What is a Food Critic? A Restaurant Critic? In most parts of the civilized world these individuals control the fate of both established restaurants and struggling eateries. These people put your favorite watering hole on the map or condemn your regular oyster bar to unredeemable limbo. With the mighty pen, they inscribe truths and half truths to let the public know how that new diner on the corner will change the dining world as we know it. It is amazing how these writers can shift the movement and inspire revolutions by simply sitting at a table with a notepad for an evening. Do you know anyone who has as much power?
In Manila, sadly, it's another ball of fetid wonton. The last ten years we have been witness to the laucnhing of thousands of restaurants, both good and bad. And of course, the ones that come to the forefront are what you initally see in glossy magazines and broadsheets and of course in blogs. And then people flock to the venues, either to be seen or to genuinely treat their palates to what the writer has to say about it. A Thai restaurant I read about in one newspaper boasted great food and great streetfood ambiance, which prompted me to make detour. According to the owner, when the write-up came out, they were overwhelmed with the patronage the next day. The food was indeed good. And eating alfresco was a treat. Service though leaves much to be desired. But something was missing. So I asked the owner if he knew the writer. I saw it in his face even before he opened his mouth. Relative. Hmmmm. And this is not limited to restaurants. Want a box of your home made chocolates be made famous? Ask a prominent blogger to write about it. Your burgers are not selling so well? Ditch the R&D. Treat the editorial staff to dinner.
Which brings us to the question: Who reviews the reviewers? Are there bonafide restaurant reviewers in Manila? I can name a few individuals who are on the take when they write about restaurants around the metro. Either through X-deal or payola. Or maybe worse. They could take it against the restaurant for not bowing to their cravings. Write a bad review. Or not write at all, because they do not get anything in return. A lot of restaurant owners follow this train of thought. Don't offend the writer when they come around with their hands stretched out. I scratch your back, you scratch mine. That great restaurants and the patronage they enjoy are only so because of the politcial undertones that one takes into consideration when choosing the plate to eat off of. How can you believe these writers? And the reviewers let these establishments know in advance when they are dining. And usually meals are prepared in advance. How can you believe the plusses on their review? Reviewing food and restaurants is mostly subjective, but the following are what I think are the primary characteristics of a bonafide reviewer:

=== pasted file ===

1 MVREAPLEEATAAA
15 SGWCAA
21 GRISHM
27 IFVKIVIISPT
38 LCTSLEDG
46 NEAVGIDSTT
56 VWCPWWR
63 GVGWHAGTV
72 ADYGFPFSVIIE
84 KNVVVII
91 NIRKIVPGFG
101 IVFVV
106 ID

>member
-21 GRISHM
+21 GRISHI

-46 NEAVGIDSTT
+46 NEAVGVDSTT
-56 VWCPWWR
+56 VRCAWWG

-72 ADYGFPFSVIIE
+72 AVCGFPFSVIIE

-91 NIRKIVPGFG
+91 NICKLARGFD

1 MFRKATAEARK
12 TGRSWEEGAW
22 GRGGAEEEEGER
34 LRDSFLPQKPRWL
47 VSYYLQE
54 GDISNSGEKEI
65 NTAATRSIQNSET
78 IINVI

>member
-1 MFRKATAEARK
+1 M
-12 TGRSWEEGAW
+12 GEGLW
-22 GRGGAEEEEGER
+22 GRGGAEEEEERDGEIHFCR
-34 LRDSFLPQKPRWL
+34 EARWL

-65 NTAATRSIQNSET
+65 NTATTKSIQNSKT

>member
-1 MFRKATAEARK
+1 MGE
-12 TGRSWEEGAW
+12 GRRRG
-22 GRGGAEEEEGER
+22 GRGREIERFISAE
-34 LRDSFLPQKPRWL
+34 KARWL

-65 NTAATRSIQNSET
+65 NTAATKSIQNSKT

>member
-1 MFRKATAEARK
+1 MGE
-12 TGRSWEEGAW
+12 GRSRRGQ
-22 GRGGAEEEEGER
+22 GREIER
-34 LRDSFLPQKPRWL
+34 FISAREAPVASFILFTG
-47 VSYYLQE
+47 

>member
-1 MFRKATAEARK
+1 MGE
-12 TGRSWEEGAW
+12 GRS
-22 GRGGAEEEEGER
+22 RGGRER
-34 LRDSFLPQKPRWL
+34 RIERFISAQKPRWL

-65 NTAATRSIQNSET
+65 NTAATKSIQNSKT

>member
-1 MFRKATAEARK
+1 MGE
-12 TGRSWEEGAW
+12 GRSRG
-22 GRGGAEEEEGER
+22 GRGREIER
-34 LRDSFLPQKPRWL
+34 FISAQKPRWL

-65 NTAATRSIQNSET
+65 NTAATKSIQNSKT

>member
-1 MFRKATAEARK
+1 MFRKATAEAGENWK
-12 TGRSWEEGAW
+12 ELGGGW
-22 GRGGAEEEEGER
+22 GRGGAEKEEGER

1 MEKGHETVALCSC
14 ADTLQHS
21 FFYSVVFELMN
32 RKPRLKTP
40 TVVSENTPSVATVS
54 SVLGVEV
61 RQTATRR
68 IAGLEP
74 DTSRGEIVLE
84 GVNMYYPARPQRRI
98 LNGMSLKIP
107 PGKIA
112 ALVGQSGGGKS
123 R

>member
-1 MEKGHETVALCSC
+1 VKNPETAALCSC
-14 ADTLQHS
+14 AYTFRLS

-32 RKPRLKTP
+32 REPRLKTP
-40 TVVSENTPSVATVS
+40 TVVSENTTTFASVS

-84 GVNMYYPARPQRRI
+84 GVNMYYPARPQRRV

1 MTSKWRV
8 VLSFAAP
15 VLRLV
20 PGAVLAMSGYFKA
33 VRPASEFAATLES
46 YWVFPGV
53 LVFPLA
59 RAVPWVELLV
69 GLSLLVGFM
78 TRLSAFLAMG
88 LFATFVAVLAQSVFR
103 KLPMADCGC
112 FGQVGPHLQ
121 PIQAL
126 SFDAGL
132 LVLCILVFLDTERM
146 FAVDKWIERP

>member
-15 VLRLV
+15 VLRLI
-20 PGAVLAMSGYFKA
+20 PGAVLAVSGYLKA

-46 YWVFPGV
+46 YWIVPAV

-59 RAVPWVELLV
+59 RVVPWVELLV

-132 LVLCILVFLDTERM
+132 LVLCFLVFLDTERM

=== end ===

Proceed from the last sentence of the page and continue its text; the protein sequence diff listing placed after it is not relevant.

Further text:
They have to write well - obviously. It goes without saying. Unfortunately a lot of the reviewers here are either inclined to be flowery in the description or they were absent when brains were being passed out.
Know how to do a report - from background checks, source checking up to verifying facts. The reviewer should be able to back it up.
Have a passion what goes into your mouth - Of course every reviewer should have an above average level of knowledge concerning food, beverage, service and industry trends. If you profess to be a food critic, you have to know how to cook. Really. How can anyone begin to trash a dish when they do not know how it even got to the plate in the first place.
Don't expect a free meal - especially in exchange for a glowing review. That is like selling your soul to the devil. Or the boy crying wolf. Sooner or later the so called critic will be just labeled as a hired gun if he is lucky. Meals are usually a budget allocation for their reviewers to try out restaurants and other dining establishments. It should never be in exchange for a glossy spread.
The readers are the reviewer's bread and butter - not what the restaurant provides in a basket. We are speaking metaphorically here. Have the readers' interests at heart, at the top of the list. Not the reviewer's editors, not the publications' shareholders. Not even for self-glorification. It is the readers that are the lifeblood of any publication.